First impressions count, so when a valuer is approaching your property from the road, if your property presents well, is neat and tidy, mown lawns, etc, then the first impression is going to be positive.
This instantly means the valuer isn’t going to walk into the property expecting to see it poorly maintained; instead they will walk in with a positive mindset.
The external appearance of a house definitely plays a part in this impression. If there is paint peeling, as well as rusted balustrades/handrails to the patio, overgrown fences, etc… this will not only impact on the valuer’s impression but will also increase the percentage of depreciation the valuer will assign to the improvements of the property.
People often say to me that a 4-bedroom home is going to always achieve a higher valuation than a 3-bedroom home. This may not be the case. If you were to have a three-bedroom home in which all bedrooms were 9sqm or above, or, you had a 4 bedroom home where all bedrooms were 2.5sqm, that valuations would likely be similar for the two properties, or even slightly higher for the three-bedroom property than the property with four bedrooms.
Adding a covered outdoor area to a house will certainly add value. Australia’s climate lends itself to the outdoors and Australians take pride in entertaining on the deck or the patio, so this will add value to your property. But it is important to ensure the outdoor area is accessible from the living space. If you have to walk through a laundry or around the back of the house to get access to the area, this will not feel like an extension of your living space and could actually deter future purchasers.
Bathrooms are extremely important for the ability to increase rental returns, but families are looking for properties with 2 bathrooms rather than just 1. If you can buy a property and build a second bathroom, this will improve the value of the property significantly. In some areas of Queensland, we have seen a second bathroom add as much as $50,000 difference to the value of a home.
The reason a vast number of people are building granny flats on a properties are to improve the rental return. This is a great strategy if you are looking to have an investment property that is positively geared; however, generally speaking, the cost of the granny flat will outweigh the value it adds to a property.
There are different models; some people choose to crane in a shipping container that has been converted to a granny flat; some choose a demountable-style building and others build “from the ground up” a physical brick or lightweight construction building as a second dwelling. The bank actually instructs valuers to exclude demountable dwellings and granny flats from the overall market value – we have to make a comment as to what accommodation is available on site, but it will be excluded from the market value. A dwelling built of brick – or constructed “from the group up” – will be included in the valuation. The cost of a granny flat will range from around $80,000 – $150,000 depending on the quality of the fit-out.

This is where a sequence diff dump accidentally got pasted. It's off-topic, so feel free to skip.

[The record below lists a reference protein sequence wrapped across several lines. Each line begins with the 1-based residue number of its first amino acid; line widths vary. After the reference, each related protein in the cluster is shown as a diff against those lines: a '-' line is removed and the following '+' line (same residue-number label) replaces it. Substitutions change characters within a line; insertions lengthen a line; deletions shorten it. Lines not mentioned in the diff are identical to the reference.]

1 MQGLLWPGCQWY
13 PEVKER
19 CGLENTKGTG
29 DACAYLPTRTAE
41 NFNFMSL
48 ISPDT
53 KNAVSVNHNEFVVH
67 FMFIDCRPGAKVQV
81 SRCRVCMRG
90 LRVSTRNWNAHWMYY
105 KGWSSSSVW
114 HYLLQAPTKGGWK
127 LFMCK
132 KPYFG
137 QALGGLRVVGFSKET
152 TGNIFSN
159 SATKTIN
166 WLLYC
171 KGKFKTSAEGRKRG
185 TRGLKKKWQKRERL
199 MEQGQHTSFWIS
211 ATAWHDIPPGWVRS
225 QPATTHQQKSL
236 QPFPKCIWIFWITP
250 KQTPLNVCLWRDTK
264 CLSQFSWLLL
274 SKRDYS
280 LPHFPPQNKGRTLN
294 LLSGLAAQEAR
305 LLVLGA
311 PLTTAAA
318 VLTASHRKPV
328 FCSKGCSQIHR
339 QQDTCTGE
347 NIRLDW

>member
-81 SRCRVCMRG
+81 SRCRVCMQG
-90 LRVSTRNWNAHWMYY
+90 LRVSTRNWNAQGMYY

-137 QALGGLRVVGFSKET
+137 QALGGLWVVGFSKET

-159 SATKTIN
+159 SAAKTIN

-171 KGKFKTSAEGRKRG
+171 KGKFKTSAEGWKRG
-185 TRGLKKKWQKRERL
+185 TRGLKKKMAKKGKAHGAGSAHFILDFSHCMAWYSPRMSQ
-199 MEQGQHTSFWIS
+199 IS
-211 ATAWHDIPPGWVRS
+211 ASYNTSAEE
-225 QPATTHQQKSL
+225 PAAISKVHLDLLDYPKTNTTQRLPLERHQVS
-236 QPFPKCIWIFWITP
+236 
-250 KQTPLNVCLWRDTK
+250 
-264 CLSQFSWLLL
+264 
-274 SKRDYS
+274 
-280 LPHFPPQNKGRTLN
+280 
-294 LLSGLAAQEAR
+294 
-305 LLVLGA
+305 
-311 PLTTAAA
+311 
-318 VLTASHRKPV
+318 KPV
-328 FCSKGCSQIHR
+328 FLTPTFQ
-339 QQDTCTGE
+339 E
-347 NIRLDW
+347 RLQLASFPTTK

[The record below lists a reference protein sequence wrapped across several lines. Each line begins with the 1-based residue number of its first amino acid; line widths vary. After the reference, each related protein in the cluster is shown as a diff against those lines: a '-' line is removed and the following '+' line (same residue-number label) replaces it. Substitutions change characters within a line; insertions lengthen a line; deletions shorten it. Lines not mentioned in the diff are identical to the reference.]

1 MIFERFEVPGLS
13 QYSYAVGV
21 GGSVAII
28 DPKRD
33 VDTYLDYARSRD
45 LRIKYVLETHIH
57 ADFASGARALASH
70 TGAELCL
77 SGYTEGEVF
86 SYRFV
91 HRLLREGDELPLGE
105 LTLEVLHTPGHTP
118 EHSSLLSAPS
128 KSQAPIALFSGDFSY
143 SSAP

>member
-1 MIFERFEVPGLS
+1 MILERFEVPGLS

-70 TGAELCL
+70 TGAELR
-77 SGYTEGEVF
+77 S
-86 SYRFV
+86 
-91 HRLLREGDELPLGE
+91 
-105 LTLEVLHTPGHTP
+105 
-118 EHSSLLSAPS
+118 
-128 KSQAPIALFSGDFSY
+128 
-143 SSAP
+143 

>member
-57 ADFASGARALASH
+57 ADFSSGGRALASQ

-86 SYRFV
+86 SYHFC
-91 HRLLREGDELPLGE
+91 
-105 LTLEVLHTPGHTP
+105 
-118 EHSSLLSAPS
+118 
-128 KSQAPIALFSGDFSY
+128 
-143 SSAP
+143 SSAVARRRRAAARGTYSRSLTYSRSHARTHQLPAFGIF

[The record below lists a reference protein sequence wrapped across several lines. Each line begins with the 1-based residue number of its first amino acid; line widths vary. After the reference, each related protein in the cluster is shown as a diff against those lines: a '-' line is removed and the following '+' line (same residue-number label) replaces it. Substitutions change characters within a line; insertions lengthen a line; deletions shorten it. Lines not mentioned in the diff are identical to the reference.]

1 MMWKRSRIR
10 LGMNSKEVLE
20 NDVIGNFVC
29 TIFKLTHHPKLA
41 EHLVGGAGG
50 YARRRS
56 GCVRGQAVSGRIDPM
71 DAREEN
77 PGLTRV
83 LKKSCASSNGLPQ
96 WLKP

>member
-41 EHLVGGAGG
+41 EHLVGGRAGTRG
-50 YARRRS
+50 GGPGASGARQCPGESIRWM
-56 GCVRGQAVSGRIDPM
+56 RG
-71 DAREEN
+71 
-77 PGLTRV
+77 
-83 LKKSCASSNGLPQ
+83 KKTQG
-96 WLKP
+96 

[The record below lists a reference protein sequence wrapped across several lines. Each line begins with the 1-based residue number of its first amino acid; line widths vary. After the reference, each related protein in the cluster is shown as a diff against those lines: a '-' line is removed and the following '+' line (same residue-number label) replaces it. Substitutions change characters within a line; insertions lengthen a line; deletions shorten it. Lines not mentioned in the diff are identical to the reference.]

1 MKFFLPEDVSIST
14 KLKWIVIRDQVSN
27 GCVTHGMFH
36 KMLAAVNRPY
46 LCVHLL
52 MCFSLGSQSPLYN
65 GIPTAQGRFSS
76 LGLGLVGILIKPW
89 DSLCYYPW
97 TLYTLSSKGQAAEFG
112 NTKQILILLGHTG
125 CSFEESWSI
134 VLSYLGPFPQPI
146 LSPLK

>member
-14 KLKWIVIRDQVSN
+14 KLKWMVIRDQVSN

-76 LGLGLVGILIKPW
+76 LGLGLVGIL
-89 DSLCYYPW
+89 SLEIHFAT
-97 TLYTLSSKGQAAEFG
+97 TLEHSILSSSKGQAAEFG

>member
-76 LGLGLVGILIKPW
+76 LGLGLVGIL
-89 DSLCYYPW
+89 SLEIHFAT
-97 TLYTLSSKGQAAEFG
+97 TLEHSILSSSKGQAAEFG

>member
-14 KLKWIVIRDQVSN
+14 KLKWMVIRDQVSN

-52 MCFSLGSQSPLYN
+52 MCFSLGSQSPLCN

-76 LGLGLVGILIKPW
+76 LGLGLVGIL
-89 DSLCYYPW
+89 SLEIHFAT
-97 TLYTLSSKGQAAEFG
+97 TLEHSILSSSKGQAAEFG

From a valuation perspective, the cost of these is significantly higher than the value it adds to the property. This is in part because many people who build are not concerned about the value of the property; instead they are focusing on the yield and are prepared to spend the money to gain this.
While a valuer considers the rental return of a property as part of their assessment, the value is determined by calculations of construction costs on a rate per square metre, and this, combined with the land value assessed, provides the market value. This is then compared to sales evidence as a check method. The valuer cannot put a value on the property based purely on the rental return and therefore, despite the increased yield, the value may not increase significantly.
The trouble with a granny flat is that for a 60sqm building, the cost is between $1,300 and $2,500 per square metre, which is a significantly higher rate per square metre than the rate of a brand new residential building.
Poorly constructed granny flats are becoming more and more common, especially in the western suburbs of Sydney, as companies try to reduce the build costs as much as possible to improve the rental yield for their investor clients. This is where our valuers are seeing the vast majority of granny flat constructions. This reduction in quality is making it even more difficult for valuers to support a construction contract or give the property an increase in value that equates to the cost.
Our advice – if you’re going to build a granny flat and are aiming to get the highest increase in the capital value of your property from a valuation perspective, is to build quality, and do it in areas where there is a limited supply of granny flats or ability to build granny flats.
This will ensure that your property is more unique and may attract a premium due to its unique nature. It will also improve the future marketability as it will appeal to both owner-occupiers and investors, and with quality fixtures and finishes it is going to add more value.